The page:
Ugandan officials said Garang and the others were flying in one of Ugandan President Yoweri Museveni’s personal helicopters.
In neighboring Kenya, groups of southern Sudanese men huddled to discuss Garang’s death. Nairobi has been the base for Garang’s movement, and is home to thousands of southern Sudanese.
One Sudanese man in Nairobi, Atem Maper, 30, said that younger southern Sudanese were suspicious of how Garang died. “People are worried that the war will continue,” Maper said. “They didn’t understand the way he died. We are going to see.”
Crash over his own area
But the chief mediator during Sudan’s peace negotiations, Kenyan retired general Lazaro Sumbeiywo, said he was sure there was no foul play in Garang’s death because he flew over an area he controlled.
“I totally disregard that (foul play theory) completely because the area he was flying into was an area he controlled,” Sumbeiywo said.
Garang’s movement and the government vowed to move ahead with the peace process. But the charismatic leader’s death strikes a blow to the January peace deal that ended a 21-year civil war between the mostly Muslim north and the Christian and animist south, in which some 2 million people died.
Asked if there were doubts over the cause of the crash, Garang spokesman Yasser Arman told The Associated Press that the group was awaiting an “intensive investigation to determine the cause.”
Gave southern Sudanese weight with Khartoum
Garang, who earned a doctorate from Iowa State University, was seen as the sole figure with the weight to give southern Sudanese a role in the Khartoum government, which they deeply mistrust. He also was a strong voice against outright secession by the south, calling instead for autonomy and power-sharing.
Sudanese have celebrated the power-sharing agreement — and a new constitution signed afterward — as opening a new chapter of peace and as a chance to resolve other bloody conflicts in Sudan, including the humanitarian crisis in the western region of Darfur. Garang was also seen as a great hope for peace in Darfur.
“The (Sudanese) president has appealed to the people to be calm, expressing that although the loss is great but the peace process will continue because peace has now become the property of the Sudanese people and peace-loving people around the world,” the Sudanese statement said.
Key to power-sharing deal
Garang, 60, was sworn in as vice president on July 9 — second only to el-Bashir, his longtime enemy. He and el-Bashir were to work on setting up a power-sharing government and on elevating Garang’s rebel troops to an equal status with the Sudanese military.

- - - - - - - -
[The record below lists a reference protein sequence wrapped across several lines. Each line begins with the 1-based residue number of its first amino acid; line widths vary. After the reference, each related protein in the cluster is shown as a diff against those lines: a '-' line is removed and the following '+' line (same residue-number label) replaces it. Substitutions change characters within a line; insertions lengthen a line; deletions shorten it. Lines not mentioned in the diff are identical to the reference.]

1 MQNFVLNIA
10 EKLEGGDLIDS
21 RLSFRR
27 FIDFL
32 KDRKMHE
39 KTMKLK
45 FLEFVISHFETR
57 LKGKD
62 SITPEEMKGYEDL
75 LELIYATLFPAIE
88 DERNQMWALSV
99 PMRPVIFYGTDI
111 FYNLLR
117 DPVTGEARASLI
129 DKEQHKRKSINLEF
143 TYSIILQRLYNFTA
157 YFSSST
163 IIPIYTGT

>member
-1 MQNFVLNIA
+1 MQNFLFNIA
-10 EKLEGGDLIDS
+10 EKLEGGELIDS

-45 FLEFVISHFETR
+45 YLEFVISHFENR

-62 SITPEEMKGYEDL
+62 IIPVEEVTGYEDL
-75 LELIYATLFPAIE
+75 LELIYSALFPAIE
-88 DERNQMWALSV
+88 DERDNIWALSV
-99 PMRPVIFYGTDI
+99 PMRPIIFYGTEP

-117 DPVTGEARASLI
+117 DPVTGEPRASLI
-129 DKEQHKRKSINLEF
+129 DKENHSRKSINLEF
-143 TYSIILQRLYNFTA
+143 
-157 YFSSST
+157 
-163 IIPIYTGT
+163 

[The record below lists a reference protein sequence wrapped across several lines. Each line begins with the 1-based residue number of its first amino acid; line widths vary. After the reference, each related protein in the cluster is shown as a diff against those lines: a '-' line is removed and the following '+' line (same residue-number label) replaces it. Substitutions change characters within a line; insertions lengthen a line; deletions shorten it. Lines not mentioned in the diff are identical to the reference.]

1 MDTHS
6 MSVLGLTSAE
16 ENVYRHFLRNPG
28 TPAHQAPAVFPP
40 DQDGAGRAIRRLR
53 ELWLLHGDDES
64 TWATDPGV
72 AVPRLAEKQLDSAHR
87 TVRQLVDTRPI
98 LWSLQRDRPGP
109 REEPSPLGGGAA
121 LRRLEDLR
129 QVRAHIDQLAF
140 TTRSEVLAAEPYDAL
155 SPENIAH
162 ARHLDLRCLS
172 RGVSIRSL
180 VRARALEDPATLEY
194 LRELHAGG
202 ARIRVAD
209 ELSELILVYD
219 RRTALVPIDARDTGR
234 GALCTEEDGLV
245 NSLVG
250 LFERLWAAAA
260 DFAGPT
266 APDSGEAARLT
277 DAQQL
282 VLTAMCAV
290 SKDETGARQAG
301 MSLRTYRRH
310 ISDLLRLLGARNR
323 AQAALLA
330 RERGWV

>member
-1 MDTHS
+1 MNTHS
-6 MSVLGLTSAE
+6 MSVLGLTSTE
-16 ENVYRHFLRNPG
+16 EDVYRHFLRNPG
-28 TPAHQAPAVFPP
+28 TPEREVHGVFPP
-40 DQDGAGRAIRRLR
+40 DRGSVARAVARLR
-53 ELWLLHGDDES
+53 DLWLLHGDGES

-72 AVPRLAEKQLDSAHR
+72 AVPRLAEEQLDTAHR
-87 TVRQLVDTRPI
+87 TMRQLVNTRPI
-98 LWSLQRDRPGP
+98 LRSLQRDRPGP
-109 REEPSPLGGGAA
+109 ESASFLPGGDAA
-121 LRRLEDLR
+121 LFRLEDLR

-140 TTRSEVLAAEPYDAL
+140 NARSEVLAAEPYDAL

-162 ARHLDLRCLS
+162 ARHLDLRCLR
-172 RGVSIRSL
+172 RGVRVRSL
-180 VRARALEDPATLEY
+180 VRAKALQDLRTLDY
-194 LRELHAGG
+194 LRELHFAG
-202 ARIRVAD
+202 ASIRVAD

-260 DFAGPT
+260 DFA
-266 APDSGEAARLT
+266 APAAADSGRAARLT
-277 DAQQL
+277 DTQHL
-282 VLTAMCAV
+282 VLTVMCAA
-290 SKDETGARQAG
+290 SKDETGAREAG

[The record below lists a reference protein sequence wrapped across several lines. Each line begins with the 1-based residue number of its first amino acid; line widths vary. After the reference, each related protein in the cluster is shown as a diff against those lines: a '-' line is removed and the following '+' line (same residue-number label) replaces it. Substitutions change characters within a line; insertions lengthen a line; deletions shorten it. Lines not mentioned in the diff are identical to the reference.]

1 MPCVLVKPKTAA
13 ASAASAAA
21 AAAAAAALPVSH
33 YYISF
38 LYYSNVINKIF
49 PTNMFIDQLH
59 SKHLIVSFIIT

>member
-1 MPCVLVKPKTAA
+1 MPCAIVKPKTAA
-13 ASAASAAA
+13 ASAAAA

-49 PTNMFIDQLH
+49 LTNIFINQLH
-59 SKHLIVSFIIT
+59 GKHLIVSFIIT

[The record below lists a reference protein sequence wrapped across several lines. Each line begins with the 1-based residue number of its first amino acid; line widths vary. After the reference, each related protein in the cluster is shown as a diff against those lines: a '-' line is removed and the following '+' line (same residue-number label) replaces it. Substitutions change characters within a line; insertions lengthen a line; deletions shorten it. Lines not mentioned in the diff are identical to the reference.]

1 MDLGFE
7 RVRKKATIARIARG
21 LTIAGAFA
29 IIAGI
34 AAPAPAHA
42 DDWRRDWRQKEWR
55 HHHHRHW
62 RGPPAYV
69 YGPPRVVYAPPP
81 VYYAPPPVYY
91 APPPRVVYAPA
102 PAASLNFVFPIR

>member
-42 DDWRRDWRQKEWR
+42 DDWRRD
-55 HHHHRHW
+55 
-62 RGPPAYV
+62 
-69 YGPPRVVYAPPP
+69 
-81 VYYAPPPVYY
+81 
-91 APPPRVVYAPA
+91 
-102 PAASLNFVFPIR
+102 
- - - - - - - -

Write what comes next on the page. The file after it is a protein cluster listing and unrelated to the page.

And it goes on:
There is no other leader of Garang’s stature in the former rebel movement, the Sudan People’s Liberation Army, which he founded and dominated for 21 years. His arrival in Khartoum on July 8 to take the vice president’s post brought millions of southerners and northerners to the streets in celebration.
The flight’s disappearance brought up the specter of the 1994 downing of the airplane of Rwandan President Juvenal Habyarimana, who had been trying to implement a power-sharing deal between his fellow Hutus and the rival Tutsis. His death opened the doors to the Rwandan genocide in which more than 500,000 people were killed.
That genocide took place after months of preparation by Hutu militants — something that has not taken place in Sudan amid the good feelings over the peace deal.
Opposed Muslim government
For more than two decades, Garang dominated the scene in the south, using what critics and admirers alike called his ability “to juggle a stone and an egg.” He held together his often fractious Sudan People’s Liberation Army through force of personality, and wheeling and dealing among the south’s multiple tribes. His critics accused him of wielding dictatorial control over the rebel movement.
His rebels’ “human rights record is poor because of the lack of accountability,” Jemera Rone of Human Rights Watch once said. “That has led to a lot of abuses that have never been punished, including summary executions, disappearances, prolonged arbitrary detentions, corrupt transactions and the taking of food from civilians.”
Garang, in a 2003 interview with The AP, dismissed such allegations.
“A movement that has lasted 20 years will have its critics,” he said. “Which leader never gets criticized? ... Our (human rights) record is available for scrutiny by history.”
Garang insisted throughout that his goal was not to break the south away from Sudan but to create a secular state where southerners’ rights were respected. Successive Khartoum governments sought to impose Islamic law in Sudan.
“Did you ever see a government pray?” Garang would often ask his troops, sparking rounds of laughter. “A government never goes to church and it never goes to mosque.”